Charles Johnson, Vice President for Environment, Health and Safety at The Aluminum Association, has testified in front of House of Representative's Energy and Commerce Committee, Subcommittee on Environment and the Economy.
The testimony was associated with the discussion draft bill titled ‘The Increasing Manufacturing Competitiveness through Improved Recycling Act of 2012.’ Johnson thanked the Chairman Shimkus, Ranking Member Green and Members of the Subcommittee on Environment and the Economy, for the opportunity to deliver the testimony and praised Congressman Sullivan for providing this draft bill and his consistent endeavors in increasing recycling as a key part of the country’s energy and sustainability efforts.
This legislation is important to the US aluminum industry because recycling creates green and sustainable jobs in the private sector. Recycling plays a significant role in energy efficiency and must be a component of the country’s energy solutions. This legislation will facilitate in compiling improved recycling and waste data, which will in turn enable industry, policymakers and consumers to realize a higher recycling rate rapidly. Moreover, increased recycling activities will reduce solid waste in landfills, enhance sustainability, contribute the nation’s energy efficiency goals, develop industry, and generate jobs.
Aluminum is an infinitely recyclable material, which means used aluminum has high scrap value and aluminum recycling results in energy saving and creation of green jobs. Moreover, the American public is seeking more eco-friendly solutions. The aluminum industry views this legislation as a significant progress in developing recycling activities, enhancing the operating efficiency, and reducing the environmental footprint of the industry.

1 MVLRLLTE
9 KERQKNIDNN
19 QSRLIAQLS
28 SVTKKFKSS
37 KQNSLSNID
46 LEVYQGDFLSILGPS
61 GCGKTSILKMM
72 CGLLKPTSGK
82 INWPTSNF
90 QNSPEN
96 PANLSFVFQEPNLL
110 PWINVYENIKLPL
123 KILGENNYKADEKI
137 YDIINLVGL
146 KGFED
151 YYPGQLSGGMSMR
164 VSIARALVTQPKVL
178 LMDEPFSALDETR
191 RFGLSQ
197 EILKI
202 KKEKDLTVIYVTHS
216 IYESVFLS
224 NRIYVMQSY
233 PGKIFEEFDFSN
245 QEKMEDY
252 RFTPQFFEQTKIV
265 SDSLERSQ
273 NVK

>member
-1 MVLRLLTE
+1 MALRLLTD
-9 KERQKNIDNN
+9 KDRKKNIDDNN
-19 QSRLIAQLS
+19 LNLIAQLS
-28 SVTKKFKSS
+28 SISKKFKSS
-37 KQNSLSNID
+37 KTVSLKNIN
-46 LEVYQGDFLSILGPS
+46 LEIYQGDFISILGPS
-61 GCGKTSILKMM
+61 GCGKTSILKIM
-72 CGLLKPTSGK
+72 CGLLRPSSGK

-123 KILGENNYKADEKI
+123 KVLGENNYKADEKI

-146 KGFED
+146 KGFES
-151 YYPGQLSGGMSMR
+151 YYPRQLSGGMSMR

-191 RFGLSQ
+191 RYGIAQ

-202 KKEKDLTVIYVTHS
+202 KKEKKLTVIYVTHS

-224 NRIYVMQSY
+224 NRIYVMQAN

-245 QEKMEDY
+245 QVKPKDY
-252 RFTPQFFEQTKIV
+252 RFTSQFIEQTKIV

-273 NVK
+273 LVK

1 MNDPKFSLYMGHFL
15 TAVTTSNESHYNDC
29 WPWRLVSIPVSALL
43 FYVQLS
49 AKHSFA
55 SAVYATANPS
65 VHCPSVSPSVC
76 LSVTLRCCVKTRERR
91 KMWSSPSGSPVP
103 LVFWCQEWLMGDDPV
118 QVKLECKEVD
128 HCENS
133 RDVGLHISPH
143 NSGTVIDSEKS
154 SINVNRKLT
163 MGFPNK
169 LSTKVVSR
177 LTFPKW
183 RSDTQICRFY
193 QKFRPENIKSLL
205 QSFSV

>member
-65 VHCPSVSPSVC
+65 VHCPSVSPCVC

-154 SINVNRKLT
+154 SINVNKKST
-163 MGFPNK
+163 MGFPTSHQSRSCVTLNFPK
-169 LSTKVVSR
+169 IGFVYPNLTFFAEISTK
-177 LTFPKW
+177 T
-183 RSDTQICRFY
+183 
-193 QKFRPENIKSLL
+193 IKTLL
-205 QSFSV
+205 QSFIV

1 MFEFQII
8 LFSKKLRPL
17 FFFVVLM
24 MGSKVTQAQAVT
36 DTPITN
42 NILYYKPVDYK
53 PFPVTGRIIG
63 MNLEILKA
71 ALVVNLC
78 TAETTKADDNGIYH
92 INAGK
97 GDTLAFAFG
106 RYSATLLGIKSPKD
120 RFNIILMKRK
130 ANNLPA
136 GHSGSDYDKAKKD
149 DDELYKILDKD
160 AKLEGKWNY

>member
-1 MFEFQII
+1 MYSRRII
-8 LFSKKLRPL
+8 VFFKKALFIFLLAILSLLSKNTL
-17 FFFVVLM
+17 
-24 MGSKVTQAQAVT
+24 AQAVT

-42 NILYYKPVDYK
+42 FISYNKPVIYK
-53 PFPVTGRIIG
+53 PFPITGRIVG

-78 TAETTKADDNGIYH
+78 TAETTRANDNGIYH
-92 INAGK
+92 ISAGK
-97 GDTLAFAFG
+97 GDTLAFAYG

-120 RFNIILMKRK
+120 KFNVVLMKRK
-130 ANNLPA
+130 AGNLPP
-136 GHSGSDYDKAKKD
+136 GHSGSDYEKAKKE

Recycling aluminum consumes a mere5% of the energy and releases just 5% of the greenhouse gases with respect to primary aluminum production, thus playing a key role in energy efficiency. In the past two decades, the primary production has achieved a 42% reduction in greenhouse gas emissions and 17% reduction in energy consumption, whereas energy consumption and greenhouse gas emissions of recycling have reduced to 60%.
Beverage can is the most renowned application of aluminum. In the US, 58.1% of cans were recycled in 2010. This legislation will facilitate the perceptive of municipal recycling, which is important to improve can recycling along with other aluminum product recycling, which is over 90%. The aluminum industry has set a target of achieving an aluminum can recycling rate of 75% by 2015. Recycling efficiencies must play a key role in the US’ energy strategy. Hence the aluminum industry is ready to team up with EPA to gain a better understanding about the recycling and waste streams in order to develop better solutions to improve the country’s recycling rate.